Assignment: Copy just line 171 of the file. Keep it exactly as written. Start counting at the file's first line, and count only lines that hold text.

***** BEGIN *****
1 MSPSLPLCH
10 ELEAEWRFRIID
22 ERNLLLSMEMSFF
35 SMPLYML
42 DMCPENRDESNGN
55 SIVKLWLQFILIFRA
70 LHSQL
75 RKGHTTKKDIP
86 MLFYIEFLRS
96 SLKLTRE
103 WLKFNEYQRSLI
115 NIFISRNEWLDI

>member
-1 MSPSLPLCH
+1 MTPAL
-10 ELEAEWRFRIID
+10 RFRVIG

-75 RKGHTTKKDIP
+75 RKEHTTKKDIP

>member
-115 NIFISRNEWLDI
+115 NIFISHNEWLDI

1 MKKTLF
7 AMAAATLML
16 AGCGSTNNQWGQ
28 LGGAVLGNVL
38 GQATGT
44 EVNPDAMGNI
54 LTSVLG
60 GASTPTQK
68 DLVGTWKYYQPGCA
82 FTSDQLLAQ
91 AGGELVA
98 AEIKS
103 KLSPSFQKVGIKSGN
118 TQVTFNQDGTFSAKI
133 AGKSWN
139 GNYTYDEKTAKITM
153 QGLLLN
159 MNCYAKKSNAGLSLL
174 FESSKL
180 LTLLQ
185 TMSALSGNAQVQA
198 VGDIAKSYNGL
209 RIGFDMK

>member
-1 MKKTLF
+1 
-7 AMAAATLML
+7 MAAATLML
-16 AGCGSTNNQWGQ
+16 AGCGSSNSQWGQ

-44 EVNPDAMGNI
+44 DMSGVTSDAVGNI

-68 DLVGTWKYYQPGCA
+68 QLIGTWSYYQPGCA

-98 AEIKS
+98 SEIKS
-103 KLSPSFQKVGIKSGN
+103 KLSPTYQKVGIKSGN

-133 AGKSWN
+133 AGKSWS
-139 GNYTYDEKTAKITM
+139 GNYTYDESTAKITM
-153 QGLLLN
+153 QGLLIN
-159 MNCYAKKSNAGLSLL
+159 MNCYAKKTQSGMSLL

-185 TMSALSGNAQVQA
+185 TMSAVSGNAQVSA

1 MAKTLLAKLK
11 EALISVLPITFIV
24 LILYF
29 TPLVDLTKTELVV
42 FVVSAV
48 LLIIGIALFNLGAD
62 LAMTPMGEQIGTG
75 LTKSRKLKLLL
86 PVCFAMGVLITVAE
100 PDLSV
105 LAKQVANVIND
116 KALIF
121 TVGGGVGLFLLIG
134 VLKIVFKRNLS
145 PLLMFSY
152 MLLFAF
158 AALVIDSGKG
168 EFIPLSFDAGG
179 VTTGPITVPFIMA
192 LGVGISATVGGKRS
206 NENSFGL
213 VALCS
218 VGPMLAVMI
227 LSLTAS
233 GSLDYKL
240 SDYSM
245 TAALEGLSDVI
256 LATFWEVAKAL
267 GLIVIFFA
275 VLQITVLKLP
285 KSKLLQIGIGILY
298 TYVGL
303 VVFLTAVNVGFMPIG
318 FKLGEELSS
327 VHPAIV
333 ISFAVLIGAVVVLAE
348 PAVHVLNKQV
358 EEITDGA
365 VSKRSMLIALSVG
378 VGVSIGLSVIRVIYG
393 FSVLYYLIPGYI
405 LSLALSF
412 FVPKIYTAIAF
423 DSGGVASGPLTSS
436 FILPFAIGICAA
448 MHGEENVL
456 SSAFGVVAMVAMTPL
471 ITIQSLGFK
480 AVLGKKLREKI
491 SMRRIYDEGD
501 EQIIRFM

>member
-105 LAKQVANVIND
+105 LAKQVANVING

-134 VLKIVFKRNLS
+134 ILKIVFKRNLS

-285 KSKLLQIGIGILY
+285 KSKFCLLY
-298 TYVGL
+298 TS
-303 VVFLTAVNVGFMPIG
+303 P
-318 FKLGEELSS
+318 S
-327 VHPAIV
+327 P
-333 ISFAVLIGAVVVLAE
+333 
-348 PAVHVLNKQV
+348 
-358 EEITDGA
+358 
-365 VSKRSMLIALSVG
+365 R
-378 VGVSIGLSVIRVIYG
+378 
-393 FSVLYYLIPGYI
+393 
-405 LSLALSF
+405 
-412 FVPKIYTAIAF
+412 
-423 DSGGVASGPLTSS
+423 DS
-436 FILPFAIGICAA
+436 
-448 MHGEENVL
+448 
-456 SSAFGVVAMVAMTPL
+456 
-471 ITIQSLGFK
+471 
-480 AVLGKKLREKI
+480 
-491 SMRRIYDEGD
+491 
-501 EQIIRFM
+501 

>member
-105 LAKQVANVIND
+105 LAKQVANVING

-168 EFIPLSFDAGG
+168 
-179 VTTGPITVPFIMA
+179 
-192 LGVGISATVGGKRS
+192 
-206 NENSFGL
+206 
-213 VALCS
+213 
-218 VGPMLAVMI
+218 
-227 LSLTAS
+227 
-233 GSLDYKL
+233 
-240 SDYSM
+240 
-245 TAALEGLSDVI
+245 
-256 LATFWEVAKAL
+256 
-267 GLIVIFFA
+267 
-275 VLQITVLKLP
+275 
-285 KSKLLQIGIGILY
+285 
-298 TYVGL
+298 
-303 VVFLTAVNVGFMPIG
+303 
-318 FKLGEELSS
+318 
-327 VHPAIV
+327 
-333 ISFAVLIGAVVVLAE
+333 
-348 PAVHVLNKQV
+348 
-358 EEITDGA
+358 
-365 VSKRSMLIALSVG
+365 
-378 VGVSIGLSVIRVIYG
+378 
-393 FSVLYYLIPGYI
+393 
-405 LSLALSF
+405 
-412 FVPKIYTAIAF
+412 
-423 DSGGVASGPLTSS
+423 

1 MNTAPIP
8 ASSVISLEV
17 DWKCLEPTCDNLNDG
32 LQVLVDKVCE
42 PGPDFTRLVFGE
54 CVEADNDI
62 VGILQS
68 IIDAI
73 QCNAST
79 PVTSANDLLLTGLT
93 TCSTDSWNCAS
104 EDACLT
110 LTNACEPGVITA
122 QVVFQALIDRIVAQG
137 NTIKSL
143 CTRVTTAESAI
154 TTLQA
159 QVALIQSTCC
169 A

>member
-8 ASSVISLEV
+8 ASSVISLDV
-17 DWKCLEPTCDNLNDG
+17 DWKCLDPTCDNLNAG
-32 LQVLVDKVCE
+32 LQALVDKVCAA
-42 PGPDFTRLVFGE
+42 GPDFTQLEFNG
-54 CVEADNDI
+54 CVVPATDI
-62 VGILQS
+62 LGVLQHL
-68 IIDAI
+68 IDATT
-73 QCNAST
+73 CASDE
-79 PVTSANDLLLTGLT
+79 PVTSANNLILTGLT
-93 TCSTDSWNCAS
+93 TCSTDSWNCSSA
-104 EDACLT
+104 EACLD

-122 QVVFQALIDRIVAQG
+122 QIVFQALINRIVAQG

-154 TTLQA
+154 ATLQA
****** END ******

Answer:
+105 LAKQVANVING